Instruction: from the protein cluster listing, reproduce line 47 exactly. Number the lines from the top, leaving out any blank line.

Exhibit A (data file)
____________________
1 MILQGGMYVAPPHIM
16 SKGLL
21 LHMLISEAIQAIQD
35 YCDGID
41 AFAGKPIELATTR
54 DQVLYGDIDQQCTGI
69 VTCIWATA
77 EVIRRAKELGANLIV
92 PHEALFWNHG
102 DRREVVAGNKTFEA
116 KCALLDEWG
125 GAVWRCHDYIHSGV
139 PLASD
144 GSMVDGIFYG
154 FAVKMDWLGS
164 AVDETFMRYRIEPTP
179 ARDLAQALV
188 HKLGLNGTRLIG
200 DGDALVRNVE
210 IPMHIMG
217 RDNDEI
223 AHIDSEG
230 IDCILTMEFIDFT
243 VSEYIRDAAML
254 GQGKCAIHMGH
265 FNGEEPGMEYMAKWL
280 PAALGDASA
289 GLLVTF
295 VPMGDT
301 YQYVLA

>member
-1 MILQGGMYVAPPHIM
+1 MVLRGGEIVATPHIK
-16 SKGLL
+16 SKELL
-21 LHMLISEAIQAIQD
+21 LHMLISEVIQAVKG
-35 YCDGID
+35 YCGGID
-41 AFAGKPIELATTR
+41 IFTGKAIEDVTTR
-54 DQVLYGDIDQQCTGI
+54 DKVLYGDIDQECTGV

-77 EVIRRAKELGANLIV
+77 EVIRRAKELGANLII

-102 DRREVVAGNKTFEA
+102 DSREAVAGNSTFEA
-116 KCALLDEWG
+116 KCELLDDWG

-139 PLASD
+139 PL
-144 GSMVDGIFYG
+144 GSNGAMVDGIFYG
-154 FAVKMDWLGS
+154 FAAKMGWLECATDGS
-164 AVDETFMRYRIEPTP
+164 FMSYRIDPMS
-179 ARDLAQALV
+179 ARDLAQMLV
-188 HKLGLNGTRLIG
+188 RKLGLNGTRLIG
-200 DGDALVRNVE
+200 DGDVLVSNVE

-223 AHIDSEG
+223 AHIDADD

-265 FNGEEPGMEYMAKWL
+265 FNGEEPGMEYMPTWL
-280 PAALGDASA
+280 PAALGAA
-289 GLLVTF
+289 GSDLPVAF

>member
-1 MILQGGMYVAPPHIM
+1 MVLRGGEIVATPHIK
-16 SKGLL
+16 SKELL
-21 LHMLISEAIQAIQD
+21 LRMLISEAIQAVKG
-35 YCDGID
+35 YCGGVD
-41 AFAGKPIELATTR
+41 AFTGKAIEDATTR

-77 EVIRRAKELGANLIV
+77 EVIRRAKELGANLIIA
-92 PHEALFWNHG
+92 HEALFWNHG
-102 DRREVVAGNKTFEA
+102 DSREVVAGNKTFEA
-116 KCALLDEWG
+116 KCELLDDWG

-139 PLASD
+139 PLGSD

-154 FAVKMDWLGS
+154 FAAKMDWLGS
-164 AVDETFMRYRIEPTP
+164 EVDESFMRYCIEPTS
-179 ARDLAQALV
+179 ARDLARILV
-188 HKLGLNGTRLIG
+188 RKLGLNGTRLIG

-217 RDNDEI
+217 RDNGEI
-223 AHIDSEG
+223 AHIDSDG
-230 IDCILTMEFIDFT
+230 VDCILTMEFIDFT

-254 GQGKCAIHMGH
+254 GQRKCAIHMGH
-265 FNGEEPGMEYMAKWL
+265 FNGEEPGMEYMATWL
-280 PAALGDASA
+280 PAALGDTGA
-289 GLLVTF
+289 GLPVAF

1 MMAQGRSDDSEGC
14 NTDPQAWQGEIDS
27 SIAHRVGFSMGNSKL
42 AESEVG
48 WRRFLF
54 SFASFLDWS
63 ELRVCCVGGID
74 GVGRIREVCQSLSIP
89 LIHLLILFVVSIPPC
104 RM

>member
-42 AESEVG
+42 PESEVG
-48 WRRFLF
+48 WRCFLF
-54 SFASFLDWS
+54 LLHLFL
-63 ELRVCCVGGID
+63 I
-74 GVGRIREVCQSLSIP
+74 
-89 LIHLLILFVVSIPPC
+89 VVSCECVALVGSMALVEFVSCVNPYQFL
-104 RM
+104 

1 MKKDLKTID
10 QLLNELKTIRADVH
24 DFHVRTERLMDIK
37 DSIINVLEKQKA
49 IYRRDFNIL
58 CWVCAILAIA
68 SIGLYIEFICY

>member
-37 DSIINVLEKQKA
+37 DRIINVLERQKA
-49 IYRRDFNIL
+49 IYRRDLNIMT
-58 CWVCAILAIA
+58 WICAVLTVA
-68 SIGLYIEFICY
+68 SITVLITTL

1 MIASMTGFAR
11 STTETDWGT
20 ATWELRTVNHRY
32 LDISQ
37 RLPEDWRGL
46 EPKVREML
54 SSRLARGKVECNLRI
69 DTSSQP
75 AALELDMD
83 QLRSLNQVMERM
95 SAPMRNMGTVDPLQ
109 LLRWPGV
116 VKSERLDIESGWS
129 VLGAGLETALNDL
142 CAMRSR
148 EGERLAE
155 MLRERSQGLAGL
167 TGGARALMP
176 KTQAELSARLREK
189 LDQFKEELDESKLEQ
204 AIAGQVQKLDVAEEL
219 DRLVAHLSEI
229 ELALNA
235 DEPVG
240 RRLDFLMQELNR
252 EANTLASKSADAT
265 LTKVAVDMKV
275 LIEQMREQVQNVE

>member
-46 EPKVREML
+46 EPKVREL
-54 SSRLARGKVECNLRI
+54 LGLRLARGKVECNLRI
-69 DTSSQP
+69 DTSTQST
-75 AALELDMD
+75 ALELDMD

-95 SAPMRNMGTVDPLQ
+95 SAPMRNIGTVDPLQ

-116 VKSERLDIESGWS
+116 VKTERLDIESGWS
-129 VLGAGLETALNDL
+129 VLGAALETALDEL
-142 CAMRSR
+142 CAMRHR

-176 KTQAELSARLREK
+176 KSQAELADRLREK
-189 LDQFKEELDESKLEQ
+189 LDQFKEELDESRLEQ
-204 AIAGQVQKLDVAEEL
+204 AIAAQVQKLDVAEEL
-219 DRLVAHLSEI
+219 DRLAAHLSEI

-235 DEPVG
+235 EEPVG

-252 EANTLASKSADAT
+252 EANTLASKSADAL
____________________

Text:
+102 DSREAVAGNSTFEA